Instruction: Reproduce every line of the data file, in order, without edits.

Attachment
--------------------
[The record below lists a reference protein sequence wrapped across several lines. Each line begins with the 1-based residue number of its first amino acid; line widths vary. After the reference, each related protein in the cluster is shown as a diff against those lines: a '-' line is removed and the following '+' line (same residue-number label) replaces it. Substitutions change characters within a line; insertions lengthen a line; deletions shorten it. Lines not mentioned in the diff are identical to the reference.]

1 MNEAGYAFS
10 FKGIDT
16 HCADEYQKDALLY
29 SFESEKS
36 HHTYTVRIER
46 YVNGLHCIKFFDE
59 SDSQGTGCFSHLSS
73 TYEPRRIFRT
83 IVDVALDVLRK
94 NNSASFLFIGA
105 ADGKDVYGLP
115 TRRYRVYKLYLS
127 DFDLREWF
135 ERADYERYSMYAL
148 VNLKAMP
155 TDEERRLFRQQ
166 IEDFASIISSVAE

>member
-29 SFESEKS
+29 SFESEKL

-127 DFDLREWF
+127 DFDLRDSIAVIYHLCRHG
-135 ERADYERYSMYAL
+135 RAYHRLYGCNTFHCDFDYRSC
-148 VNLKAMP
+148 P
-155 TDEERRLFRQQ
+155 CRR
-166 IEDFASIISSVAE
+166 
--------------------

[The record below lists a reference protein sequence wrapped across several lines. Each line begins with the 1-based residue number of its first amino acid; line widths vary. After the reference, each related protein in the cluster is shown as a diff against those lines: a '-' line is removed and the following '+' line (same residue-number label) replaces it. Substitutions change characters within a line; insertions lengthen a line; deletions shorten it. Lines not mentioned in the diff are identical to the reference.]

1 MNEAGYAFS
10 FKGIDT
16 HCADEYQKDALLY
29 SFESEKS
36 HHTYTVRIER
46 YVNGLHCIKFFDE
59 SDSQGTGCFSHLSS
73 TYEPRRIFRT
83 IVDVALDVLRK
94 NNSASFLFIGA
105 ADGKDVYGLP
115 TRRYRVYKLYLS
127 DFDLREWF
135 ERADYERYSMYAL
148 VNLKAMP
155 TDEERRLFRQQ
166 IEDFASIISSVAE

>member
-29 SFESEKS
+29 SFESEKL

-127 DFDLREWF
+127 DFDLRDSIAVIYHLCRHG
-135 ERADYERYSMYAL
+135 RAYHRLYGCNTFHCDFDYRSC
-148 VNLKAMP
+148 P
-155 TDEERRLFRQQ
+155 CRR
-166 IEDFASIISSVAE
+166 